The first blizzard this winter hit squarely over the entire workday, timing that was bad news for the plow crews trying to clear the streets in time for the city’s commuters to get home. My partner and I took a walk in the early evening and without ever making it more than four blocks from home, we helped push out five different stuck cars. One of those cars we had to push out twice. Another took a solid 10-15 minutes of pushing to free it. As I watched vehicles fishtailing down 46th Street, skidding through stop signs and spinning their tires around corners, all I could think was: nobody should be out driving in this weather. Our walk, by the way, was lovely.
A common refrain in civic planning discussions is “it gets cold here”. This is uttered as the centerpiece of an argument that we should not be adding more bike lanes, or improving sidewalk accessibility, or funding mass transit—the reasoning being that when it gets cold everyone retreats to their cars and thus we should focus on car facilities because that’s all we’ll need once winter arrives. Alternative forms of transportation, by this viewpoint, are mere trifles; summertime pleasures with no real utility because hey, it gets cold here.
I don’t buy this. First, plenty of Minnesotans already do get around by other means throughout the winter. Second, there’s no reason those numbers can’t go up just because we live a bit north—just ask Sweden or Finland or Norway. Third, it’s highly important that our multimodal transit options work well in the winter because driving costs us and winter is when driving costs us most dearly.
Weekdays of winter storms are easily the most miserable time to be on the road in Minnesota. You’re guaranteed to reach your destination late, tired, and frazzled, and you should consider yourself lucky just to be reaching your destination in one piece. On the average day in Minnesota, about 200 car crashes occur, causing 1 death, 80 injuries, and an estimated $4.85 million in economic damage*. On a bad storm day, the number of crashes may triple. January typically sees the highest rate of car crashes in the entire year. The lucky people who sat in traffic without crashing still pay an economic penalty in lost time, and while we don’t have a quantitative way to measure lost happiness, every driver knows how much joy a bad traffic day can suck out of you.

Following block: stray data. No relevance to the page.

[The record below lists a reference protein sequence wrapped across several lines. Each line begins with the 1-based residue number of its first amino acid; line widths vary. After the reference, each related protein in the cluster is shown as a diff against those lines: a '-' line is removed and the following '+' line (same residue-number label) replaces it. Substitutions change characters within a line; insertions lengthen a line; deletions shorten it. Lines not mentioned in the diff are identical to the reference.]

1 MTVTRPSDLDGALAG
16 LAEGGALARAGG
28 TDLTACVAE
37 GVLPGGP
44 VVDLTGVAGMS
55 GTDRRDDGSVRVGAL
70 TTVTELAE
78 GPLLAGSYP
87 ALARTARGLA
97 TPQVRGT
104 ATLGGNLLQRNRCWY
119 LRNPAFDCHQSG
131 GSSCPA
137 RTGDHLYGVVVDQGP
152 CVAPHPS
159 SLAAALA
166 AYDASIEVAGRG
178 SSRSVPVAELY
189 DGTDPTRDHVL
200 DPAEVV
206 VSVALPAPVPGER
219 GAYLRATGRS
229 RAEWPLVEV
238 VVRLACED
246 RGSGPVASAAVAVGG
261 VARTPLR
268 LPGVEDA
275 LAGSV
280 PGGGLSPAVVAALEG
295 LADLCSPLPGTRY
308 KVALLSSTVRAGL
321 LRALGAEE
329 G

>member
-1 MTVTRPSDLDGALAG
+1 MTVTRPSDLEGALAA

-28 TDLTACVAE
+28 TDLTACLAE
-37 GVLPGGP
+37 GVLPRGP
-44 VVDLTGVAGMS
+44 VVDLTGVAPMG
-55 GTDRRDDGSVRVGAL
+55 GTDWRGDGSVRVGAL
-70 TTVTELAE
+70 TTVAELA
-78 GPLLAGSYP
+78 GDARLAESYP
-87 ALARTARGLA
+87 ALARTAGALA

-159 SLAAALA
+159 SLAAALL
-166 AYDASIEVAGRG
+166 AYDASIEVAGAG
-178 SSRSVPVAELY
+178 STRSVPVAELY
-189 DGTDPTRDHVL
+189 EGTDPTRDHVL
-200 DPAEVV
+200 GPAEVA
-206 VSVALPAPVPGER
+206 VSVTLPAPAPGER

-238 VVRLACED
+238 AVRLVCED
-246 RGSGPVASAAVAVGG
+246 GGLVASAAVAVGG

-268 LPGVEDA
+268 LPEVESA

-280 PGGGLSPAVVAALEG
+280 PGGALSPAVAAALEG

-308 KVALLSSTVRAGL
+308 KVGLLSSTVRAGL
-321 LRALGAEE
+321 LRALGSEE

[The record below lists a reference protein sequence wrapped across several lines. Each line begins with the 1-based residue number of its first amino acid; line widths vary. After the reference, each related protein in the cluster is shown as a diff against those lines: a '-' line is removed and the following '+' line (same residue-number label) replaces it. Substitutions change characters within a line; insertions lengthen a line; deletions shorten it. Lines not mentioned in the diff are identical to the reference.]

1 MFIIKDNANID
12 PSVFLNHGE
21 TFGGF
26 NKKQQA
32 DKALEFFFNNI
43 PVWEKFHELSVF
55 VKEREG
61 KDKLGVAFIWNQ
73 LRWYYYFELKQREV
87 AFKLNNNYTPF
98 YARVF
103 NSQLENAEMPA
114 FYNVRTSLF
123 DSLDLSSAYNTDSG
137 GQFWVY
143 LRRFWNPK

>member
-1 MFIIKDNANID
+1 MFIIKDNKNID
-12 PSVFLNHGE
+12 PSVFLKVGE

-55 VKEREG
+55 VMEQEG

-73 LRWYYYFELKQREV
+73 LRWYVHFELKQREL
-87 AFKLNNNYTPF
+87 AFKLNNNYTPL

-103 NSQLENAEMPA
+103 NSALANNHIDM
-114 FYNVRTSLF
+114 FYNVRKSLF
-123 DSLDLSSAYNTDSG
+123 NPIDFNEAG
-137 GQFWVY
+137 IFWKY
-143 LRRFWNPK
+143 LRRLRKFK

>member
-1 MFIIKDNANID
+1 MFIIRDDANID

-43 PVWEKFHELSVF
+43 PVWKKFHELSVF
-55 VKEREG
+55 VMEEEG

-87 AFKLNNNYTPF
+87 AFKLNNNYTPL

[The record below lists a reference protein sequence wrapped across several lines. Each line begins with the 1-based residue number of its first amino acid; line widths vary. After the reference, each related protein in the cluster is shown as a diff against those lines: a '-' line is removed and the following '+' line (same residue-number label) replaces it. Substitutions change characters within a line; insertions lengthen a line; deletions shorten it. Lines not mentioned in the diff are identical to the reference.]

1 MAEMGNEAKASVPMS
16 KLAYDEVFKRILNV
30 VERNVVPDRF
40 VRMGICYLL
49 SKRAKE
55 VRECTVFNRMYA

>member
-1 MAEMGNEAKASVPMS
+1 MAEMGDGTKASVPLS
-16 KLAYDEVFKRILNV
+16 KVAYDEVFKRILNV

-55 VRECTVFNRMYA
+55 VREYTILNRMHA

Winter is when the negative externalities of driving are highest. If we can take one car off the road on a winter day, we’ll do much more good than taking that same car off the road on a summer day. Strong alternative transportation options are a key piece of the puzzle if we expect to achieve a safe, happy, and economically prosperous society.
I say let’s drop the sunny-day disposition when we talk about transportation planning. It does get cold here. Let’s use that not as an excuse to stop trying but as a challenge to do better. We should build transit modes that serve us on the worst days, and we will enjoy them all the more on the best days.
*All statistics in this section are taken from the 2015 “Crash Facts” report.